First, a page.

It is actually quite easy to break a rootkit... however, removal from a running Windows install can be quite impossible.
The best way to remove them is to use another OS to hit the files, then break the rootkit code and/or replication routine from Windows itself.
Unfortunately, full removal of the kernel level coding injected by the rootkit tends to break the kernel itself.
In a nutshell, Windows fragility prevents the proper removal of the rootkit, rather than the stealth and/or hooking used by the rootkit.

virtualize! (1)

bmidgley (148669) | more than 6 years ago | (#23407850)

At least on linux, it's possible for a rootkit to hide itself completely from anything you can run in that OS to try to find it.

The only way to be sure without shutting down and booting from trusted media, eg a CD, is to virtualize the OS and examine it from the hypervisor.

This does assume the hypervisor itself is safe from the guest. We've had kernel bugs in the past that might leave it vulnerable. :(

A compromised system can't diag/fix itself (2, Informative)

Sloppy (14984) | more than 6 years ago | (#23407940)

Sometimes it happens to work. If it does, you're lucky. But you can't rely on it, and you never will be able to, and anyone who sells you a product that says it can do that, is deceiving you.

Don't execute the rootkit in the first place. That's the only way to be sure. Once you've run untrusted code, your system is compromised until you boot from read-only media.

Sorry if you don't like hearing that. Sorry if it's inconvenient. Sorry if you're an AV company stockholder and you don't want people to know. But that's just how it is, period.

And when you look at it that way, today's rootkits are actually really easy to kill; you just have to go "far enough" (e.g. nuke the whole damn partition). (I have to say "today's rootkits" because if your BIOS is flashable, well, you've got serious problems.)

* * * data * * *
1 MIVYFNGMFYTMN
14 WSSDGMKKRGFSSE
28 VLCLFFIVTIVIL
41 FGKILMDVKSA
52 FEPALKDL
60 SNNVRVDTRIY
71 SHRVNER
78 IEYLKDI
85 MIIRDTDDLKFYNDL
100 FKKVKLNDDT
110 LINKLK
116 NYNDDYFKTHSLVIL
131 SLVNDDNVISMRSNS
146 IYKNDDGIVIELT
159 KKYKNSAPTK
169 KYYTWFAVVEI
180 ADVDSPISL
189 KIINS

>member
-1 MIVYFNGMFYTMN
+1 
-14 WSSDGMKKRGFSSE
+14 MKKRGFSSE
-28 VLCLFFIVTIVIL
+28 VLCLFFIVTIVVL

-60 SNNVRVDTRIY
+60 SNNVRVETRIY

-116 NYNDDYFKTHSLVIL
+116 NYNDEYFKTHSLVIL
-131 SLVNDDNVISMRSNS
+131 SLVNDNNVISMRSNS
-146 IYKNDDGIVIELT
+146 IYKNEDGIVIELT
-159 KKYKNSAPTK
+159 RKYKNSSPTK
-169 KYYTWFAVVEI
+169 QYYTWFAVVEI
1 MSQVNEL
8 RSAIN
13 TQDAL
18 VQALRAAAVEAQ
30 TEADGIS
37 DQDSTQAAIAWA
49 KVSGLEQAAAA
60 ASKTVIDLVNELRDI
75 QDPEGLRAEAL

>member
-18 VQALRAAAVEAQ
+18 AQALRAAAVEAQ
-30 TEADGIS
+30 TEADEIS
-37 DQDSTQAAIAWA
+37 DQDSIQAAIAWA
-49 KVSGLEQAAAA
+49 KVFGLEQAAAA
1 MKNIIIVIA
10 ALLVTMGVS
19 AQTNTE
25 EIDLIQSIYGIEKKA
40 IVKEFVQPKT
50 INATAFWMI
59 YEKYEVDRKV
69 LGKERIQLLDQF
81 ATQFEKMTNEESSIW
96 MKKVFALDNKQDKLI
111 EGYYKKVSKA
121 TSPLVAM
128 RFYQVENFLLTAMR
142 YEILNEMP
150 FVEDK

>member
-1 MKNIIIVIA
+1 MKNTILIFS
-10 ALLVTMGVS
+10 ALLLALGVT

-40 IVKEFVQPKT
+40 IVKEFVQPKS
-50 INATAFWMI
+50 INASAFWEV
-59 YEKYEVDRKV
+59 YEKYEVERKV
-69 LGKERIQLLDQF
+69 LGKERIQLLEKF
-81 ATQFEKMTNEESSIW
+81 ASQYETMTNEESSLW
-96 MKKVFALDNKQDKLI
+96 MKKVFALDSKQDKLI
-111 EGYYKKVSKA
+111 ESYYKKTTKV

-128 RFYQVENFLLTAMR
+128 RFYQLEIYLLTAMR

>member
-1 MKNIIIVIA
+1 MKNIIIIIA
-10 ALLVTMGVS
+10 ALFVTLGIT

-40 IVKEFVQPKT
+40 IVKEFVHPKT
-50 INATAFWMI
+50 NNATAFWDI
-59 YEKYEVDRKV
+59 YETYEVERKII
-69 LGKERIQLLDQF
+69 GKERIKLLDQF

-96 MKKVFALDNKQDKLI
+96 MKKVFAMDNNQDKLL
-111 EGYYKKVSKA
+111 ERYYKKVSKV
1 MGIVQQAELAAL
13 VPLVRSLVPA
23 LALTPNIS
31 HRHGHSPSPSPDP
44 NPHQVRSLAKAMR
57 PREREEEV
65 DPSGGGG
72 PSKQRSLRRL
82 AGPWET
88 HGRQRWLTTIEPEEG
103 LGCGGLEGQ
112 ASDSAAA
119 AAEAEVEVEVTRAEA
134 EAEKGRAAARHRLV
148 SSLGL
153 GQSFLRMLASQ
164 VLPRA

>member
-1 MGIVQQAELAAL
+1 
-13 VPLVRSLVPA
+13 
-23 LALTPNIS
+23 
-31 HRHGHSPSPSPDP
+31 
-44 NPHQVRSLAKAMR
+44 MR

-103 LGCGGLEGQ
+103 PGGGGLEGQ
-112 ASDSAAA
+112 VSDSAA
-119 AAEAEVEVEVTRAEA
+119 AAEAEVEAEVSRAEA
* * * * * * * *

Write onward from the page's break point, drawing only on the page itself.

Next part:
Boot CD with live update? (2, Insightful)

davidwr (791652) | more than 6 years ago | (#23408202)

These days *all* the major AV vendors need to ship a boot CD that
1) connects to the Internet
2) downloads the latest version of itself and verifies the download is authentic
3) scans the disk and cleans up malware
4) reports results to someplace that can be read later

Command Virus Anyone? (1)

ginbot462 (626023) | more than 6 years ago | (#23408258)

I'm fixing a computer of my neighbor's who had a tonne of viri (that's a technical term) including Smitfraud and something related to command.exe. I don't know if it replaced command.com with it's own variant, cause I can't seem to get rid of it even in safe mode. Though, I haven't tried turning off system restore ... now that I think about it .. that's probably why it keeps getting resurrected. Thanks for your help me! Now, where is the me that knows how to make a casino ...

Do you know what you call? (1, Funny)

Anonymous Coward | more than 6 years ago | (#23408714)

Do you know what you call a PC with Symantec or McAfee anti-virus?

Slow and infected.

Those two products are the equivalent of banging your head against the ground to prevent the common cold. It doesn't actually help, but it feels like you must be doing something, otherwise it wouldn't hurt so much.

Come on... this is so easy (2, Insightful)

sniperdoc (1027736) | more than 6 years ago | (#23408720)

It's called a USER account. Not admin or power user. USER ACCOUNT. Prevention is key. You're asking for trouble if you cruise potentially bad websites or open bad emails.

So, how do you vet not-yet-trusted binaries? (1)

jemenake (595948) | more than 6 years ago | (#23408968)

This thread is very timely for me because I'm currently trying to develop a way of "vetting" various Windows binaries that I don't yet trust... to make sure that they don't contain any rootkit/keylogger/etc.

My current plan is to start with my linux box and use VirtualBox to install Windows as a guest OS. Last time I checked, VirtualBox and VMWare create virtual network interfaces for providing network capability to the guest OS. So, I can use WireShark (formerly ethereal) to watch all traffic on that interface and see everything that goes into or out of the guest.

Additionally, I want to use some tool that looks at the registry and all files installed and then compares it to some previous snapshot, but I'm still looking for a good free tool that does that.

Two questions: 1) Has anybody else already developed a sandboxing method like this (and, if so, could you describe it and what kind of stuff you catch with it)? 2) Can you recommend a good "snapshot & compare" tool for the registry and filesystem like I mentioned?